Education Week - April 3, 2013 - (Page 22)

22 EDUCATION WEEK n APRIL 3, 2013 n COMMENTARY ▲ Assessing the Impact of New Science Standards By Arthur H. Camins N ew K-12 science learning standards soon will be released to the nation with great expectations. This is reason for both hope and concern. The National Research Council published “A Framework for K-12 Science Education,” a visionary document designed to guide development of specific standards for use by teachers, districts, states, curriculum developers, and researchers, in July 2011. Subsequently, the bipartisan organization Achieve was commissioned to draft the Next Generation Science Standards, or ngss. Now, after two successive drafts and broad public and expert comment, the group is set to produce a final draft any day now. An impressive 26 states have contributed to this effort. Taken together, the framework and science standards have the potential to generate a wave of improvement, but only if we prevent their promise from crashing on the rocky shores of high-stakes, all-purpose testing. There are three reasons the framework and standards have the potential to generate great improvement. First, based on the earlier drafts, they would promote scientific thinking, which is the bedrock of informed democratic participation. Already, there is a choir singing in behalf of improved science, technology, engineering, and mathematics, or stem, learning. The lyrics of their songs are all about preparing students for the demands of 21st-century jobs and enhancing U.S. competitiveness in the global mar- ketplace. These are vital goals. However, there is a broader and equally compelling goal for the standards. Specifically, their existence will emphasize that scientific practice is about building, testing, debating, and revising explanations about the natural world through evidence-based reasoning. The new standards should elevate the importance of scientific practices and make clear that the way students should learn and demonstrate their understanding of science is through their ability to use these practices. A central idea in science is that initial ideas, conjectures, and models should be made public and subject to verification and revision—with evidence as the arbiter. The prevalence of misrepresentation and illogic in the last election cycle and in public-policy decisionmaking, as well as the persistence of misinformation about critical issues such as climate change, suggest that schools have failed to inculcate evidence-based decisionmaking as a core value and skill. We are all the worse for that failure. The new science standards will offer one potential tool to help ease that failure. Second, the standards will elevate the importance of understanding the engineering design process. Why is it important for students to learn about engineering? Virtually everything we use to survive and thrive is engineered. Our food supply, clothing, housing, energy generation, health care, transportation, communication, education, and even leisure time are all engineered ... purposefully designed to solve problems with constraints and trade-offs in mind. Too often, the decisions that are made about each of these lack transparency and public scrutiny. Too often, such decisions “ The new standards should elevate the importance of scientific practices.” optimize design features that are not in the best interest of the wider public good. A broad understanding of engineering design and examination of the values that influence decisions should be an essential feature of every student’s education. Third, the next-generation standards will push at the boundaries of learning in two significant ways. They will build toward the most durable features of schooling: longterm memory and knowledge transfer—the ability to retrieve and apply skills and concepts to novel situations. They do so by carefully sequencing learning from novice to Do Charter Schools Serve Special-Needs Students? By Robin Lake & Alex Medler P olicymakers rightly want to know whether charter schools serve their fair share of students with disabilities. The fairest answer may surprise some people, however. In some cases, charter schools serve the same number of special-needs students as their regular public school peers; in others, as many have charged, charters serve fewer of these students. Certainly, there are elements of special education in the charter school sector that are problematic, but our organizations’ recent analysis of New York state’s special education enrollment illustrates why these challenges require a more sophisticated approach. As many people expected, a June 2012 Government Accountability Office report showed that charter schools nationally are serving fewer students with disabilities than traditional district-run schools. However, a later analysis of data from New York state, conducted by the Center on Reinventing Public Education (where Robin serves as the director) and commissioned by the National Association of The Answer Is Complicated Charter School Authorizers (Alex’s organization), casts serious doubt on whether national, or even statewide, averages are the right numbers to guide policy. In the crpe study, which was released in November, the researchers found that in “ Any state-level uniform enrollment target is too simple a solution for the complex problems associated with special education enrollments and equal access.” New York (as in many other states) charter schools overall serve fewer students with special needs than regular district schools. In the average charter school in New York, about 14 percent of students have disabilities. In the average districtrun school, it’s 18 percent. Crpe then explored whether this trend holds at different grade levels, in different parts of the state, and under different authorizers. The results showed a much more complex picture, one that casts doubt on one-size-fits-all policy solutions like quotas or enrollment targets. At the middle and high school levels, for example, charter schools enroll students with special needs at rates almost identical to district schools’. It would be hard to argue that there is any systematic discrimination or exclusion occurring in these schools. crpe also found that, like district-run schools, charter schools in New York enroll both low and high numbers of students with special needs. About half the district schools in New York are serving a higherthan-average percentage of such students, while the other half serve a lower-thanaverage percentage. Like other public schools, charters offer a diverse array of supports, programs, and approaches— some of which may be more attractive to families with special needs. But for some reason, the same pattern does not hold with charter elementary schools, which serve a lower overall percentage of students with disabilities. This is particularly noteworthy because most of New York’s charter schools serve elementary grades. The fact that only charter elementary schools systematically enroll lower proportions of students with disabilities than their district-run counterparts calls into question whether discrimination drives that lower enrollment. We found no obvious reason to think that charter elementary leaders would be more likely to discriminate than charter middle and high school leaders. More research could eventually identify possible factors contributing to this pattern. With better knowledge, we could design solutions focused on what is actually going on. Are charter schools at lower grades less inclined to label kids as having a disability? Or are kids in charter schools less likely to need an individualized educational program (the federally mandated education plan for students identified as having a disability) because of early intervention? Or are specialized preschool programs and counseling services more likely to send students to designated feeder schools in districts? There are a number of possible explanations.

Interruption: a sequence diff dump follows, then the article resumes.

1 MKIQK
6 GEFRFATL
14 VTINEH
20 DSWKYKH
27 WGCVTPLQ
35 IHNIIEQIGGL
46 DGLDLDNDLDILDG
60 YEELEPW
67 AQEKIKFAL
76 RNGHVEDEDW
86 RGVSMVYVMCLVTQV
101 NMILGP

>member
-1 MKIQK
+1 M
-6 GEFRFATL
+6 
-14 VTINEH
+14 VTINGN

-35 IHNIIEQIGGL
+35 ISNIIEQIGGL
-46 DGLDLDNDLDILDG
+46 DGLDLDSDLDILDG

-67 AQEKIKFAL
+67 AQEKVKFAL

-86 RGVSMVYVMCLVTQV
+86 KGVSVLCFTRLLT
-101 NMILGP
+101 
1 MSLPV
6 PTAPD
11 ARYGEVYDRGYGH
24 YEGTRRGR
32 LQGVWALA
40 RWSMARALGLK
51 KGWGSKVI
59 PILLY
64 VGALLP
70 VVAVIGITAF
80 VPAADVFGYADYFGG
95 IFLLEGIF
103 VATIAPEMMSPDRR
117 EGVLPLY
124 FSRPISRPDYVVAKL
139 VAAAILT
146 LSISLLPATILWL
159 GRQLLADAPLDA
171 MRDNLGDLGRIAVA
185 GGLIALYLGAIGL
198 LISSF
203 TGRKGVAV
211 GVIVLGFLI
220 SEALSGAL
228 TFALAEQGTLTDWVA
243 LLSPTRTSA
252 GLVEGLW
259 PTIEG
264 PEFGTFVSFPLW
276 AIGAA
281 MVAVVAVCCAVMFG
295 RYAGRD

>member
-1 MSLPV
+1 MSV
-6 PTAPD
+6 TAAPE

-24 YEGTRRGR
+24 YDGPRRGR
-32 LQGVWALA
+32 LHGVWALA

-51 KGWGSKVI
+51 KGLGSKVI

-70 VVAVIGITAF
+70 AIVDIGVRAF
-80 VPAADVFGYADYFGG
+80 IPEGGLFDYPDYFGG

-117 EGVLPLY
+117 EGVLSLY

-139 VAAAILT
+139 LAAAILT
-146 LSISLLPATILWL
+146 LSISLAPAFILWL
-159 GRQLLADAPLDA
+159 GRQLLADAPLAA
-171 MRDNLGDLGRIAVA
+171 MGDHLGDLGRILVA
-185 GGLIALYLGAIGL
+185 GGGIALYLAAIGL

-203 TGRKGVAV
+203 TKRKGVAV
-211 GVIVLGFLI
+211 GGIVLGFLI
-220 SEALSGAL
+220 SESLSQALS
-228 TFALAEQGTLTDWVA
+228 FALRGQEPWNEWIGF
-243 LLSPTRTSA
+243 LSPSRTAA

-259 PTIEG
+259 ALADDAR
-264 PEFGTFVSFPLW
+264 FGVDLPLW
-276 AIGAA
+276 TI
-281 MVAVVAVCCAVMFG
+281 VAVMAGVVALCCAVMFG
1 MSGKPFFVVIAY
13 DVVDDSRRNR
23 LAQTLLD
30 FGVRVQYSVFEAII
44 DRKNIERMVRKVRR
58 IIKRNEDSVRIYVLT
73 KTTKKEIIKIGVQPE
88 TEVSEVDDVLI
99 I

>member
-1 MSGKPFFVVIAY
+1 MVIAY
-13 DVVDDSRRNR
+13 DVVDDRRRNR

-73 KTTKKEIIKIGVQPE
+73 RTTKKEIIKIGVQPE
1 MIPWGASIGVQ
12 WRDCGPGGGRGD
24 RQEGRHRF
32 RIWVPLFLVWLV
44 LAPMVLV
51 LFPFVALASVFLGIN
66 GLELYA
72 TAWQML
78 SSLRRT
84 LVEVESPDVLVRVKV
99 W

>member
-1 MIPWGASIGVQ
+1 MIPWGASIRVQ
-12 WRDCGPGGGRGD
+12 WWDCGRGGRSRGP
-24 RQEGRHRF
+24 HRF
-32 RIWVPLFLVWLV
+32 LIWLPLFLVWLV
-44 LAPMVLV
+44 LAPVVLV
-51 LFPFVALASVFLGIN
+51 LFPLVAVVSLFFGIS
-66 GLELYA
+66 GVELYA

Table of Contents for the Digital Edition of Education Week - April 3, 2013

Education Week - April 3, 2013
Test Rules Differ Between Groups for Special Ed.
Consortia Struggle With ELL Provisions
FOCUS ON: ASSOCIATIONS: Leadership Shifts in Changing Field
Safety Plan for Schools: No Guns
Access to Common Exams Probed
News in Brief
Report Roundup
Gaps Found in Access to Qualified Math Teachers
DIGITAL DIRECTIONS: 3-D Printing Classes In a Virginia School Attract Global Visitors
Arizona Weighing ‘Performance Funding’ For Schools
L.A. ‘Incubator School’ to Teach Startup Tactics
Blogs of the Week
Cantor Raises Profile on Schooling Issues
Calif. Districts’ Waiver Bid Heads to Review Phase
Policy Brief
Congress Tweaks Special Education Funding Mandates
Marriage Arguments Hit Children’s Issues
ROBIN LAKE & ALEX MEDLER: Do Charter Schools Serve Special-Needs Students? The Answer Is Complicated
ARTHUR H. CAMINS: Assessing the Impact Of New Science Standards
LAURIE BARNOSKI: School Leaders: Make Sure Your Teachers Don’t Lose Heart
TopSchoolJobs Recruitment
DAVID BERNSTEIN: It’s Time to Mainstream Progressive Education

Education Week - April 3, 2013